It’s none too soon for the AIDS community to begin thinking about presidential politics for the year 2000: For a variety of reasons, it’s going to be even more difficult than usual for HIV-related issues to get a serious airing in the millennial contest for Bill Clinton’s successor.
For one thing, in the wake of the impeachment process our timid political nabobs are certain to be very chary about taking on issues even tangentially related to sexual conduct, and both major political parties will continue to try to outdo each other in “family values” rhetoric.
But it is the impending changes in the political calendar—which will likely compress dates of presidential primaries and make the later ones virtually meaningless—that now command urgent attention. Not only has California moved its presidential primary to the beginning of March, but the creation of a Western states Super Tuesday primary in the same time frame is (as of this writing) almost a done deal. Add in the Delaware and the New York primaries, and the contest for presidential nominations in both parties will effectively be over by mid-March.
This abbreviated primary season means that the process becomes more money-intensive than ever. Unlike in small early-voting states like New Hampshire and Iowa—where people-to-people retail campaigning allowed little-known candidates like Eugene McCarthy, Jimmy Carter and Bill Clinton to make breakthroughs in the past—television is the only real way to campaign in the Big Enchilada of California, and across the vast expanses of the Western states. Thus, to be a serious player in this truncated process, a candidate must be able to raise a minimum of $22 million, or $50,000 a day, between now and the first selection of convention delegates for 2000 in the Iowa caucuses. So if activists want to flush out the candidates’ positions on AIDS, let alone attempt to influence those positions, they need to jump into the process this year, and as early as possible.
None of the potential GOP candidates will be remotely acceptable on AIDS. On the Democratic side, there are currently three options for those looking for an alternative to the abysmal record of the Clinton/Gore administration on AIDS issues [See September 1998 Public Eye, “Spin and Needles”]. One, Minnesota Sen. Paul Wellstone, an engaging populist, has a decent voting record regarding AIDS, but he turned off many in the gay community when he voted for the Defense of Marriage Act (DOMA) to give himself cover in his ’96 reelection campaign. Moreover, he’s relying on direct-mail contributions to finance his effort, and the response so far has been woefully inadequate, so it’s unlikely he’ll be a factor in the primaries. Then there’s former Sen. Bill Bradley from New Jersey: Intelligent but aloof, he’s another DOMA supporter. His family-oriented campaign rhetoric makes it improbable that he’ll say anything bold on AIDS issues, and most party insiders think he’ll have a tough time raising money (at the beginning of the year, he still didn’t have a finance chairman). Bradley’s chances of wresting the Democratic nomination from the hypocritical Al Gore—who has raised loads of money from the gay community but has done precious little for it—are quite slim.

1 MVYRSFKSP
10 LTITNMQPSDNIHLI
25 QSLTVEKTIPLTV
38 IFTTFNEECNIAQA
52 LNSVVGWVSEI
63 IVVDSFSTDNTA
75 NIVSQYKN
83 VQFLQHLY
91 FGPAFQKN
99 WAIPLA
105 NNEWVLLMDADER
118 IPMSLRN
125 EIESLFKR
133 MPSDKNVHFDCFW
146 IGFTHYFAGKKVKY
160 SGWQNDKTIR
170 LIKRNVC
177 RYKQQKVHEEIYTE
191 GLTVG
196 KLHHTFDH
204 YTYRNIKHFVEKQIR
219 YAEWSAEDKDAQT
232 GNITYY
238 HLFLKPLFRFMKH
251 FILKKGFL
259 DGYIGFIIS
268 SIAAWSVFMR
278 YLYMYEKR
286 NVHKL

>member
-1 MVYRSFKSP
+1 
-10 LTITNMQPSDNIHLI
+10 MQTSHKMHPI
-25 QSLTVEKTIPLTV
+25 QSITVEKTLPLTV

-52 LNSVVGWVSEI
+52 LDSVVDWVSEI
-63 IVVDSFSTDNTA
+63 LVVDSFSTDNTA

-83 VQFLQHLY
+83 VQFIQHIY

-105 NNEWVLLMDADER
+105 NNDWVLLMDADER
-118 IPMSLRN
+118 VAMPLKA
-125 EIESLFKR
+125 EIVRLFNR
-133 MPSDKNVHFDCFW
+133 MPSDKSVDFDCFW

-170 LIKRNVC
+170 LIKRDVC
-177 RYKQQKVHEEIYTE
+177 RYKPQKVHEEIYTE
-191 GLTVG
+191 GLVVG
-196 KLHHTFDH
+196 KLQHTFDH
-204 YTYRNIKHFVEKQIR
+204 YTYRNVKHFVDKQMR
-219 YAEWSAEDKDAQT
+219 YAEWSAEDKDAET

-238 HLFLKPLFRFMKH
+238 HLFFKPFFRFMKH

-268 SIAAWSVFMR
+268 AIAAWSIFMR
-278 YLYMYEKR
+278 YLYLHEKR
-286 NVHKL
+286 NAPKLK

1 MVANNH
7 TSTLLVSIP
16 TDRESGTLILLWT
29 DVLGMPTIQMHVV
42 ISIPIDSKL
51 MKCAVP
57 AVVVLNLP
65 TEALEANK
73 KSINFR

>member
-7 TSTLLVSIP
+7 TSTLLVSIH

At this point, the one real potential hope for the AIDS community is Massachusetts Sen. John Kerry, who has already made campaign forays into neighboring New Hampshire and is seriously considering a race. Kerry’s wife, Teresa—the widow of the late Pennsylvania GOP Sen. John Heinz, the ketchup heir—is worth nearly $1 billion, so money wouldn’t be a problem if he runs. A social liberal and an economic moderate, Kerry often comes across as stiff and pompous. But he has been a real leader in the Senate on both AIDS-related and gay issues. Not only has he played a key role (with Ted Kennedy) in securing more funding for AIDS programs such as the Ryan White grants than Clinton/Gore requested, he has spoken out regularly against Christian right initiatives in the House, like the assaults on the Housing for People with AIDS programs. In addition, Kerry has openly gay staff in both his Washington and home-state offices. His voting record on AIDS and gay issues (anti-DOMA, for example) is impeccable. Pushing Kerry to run may be the AIDS community’s best opportunity to break into the 2000 debate.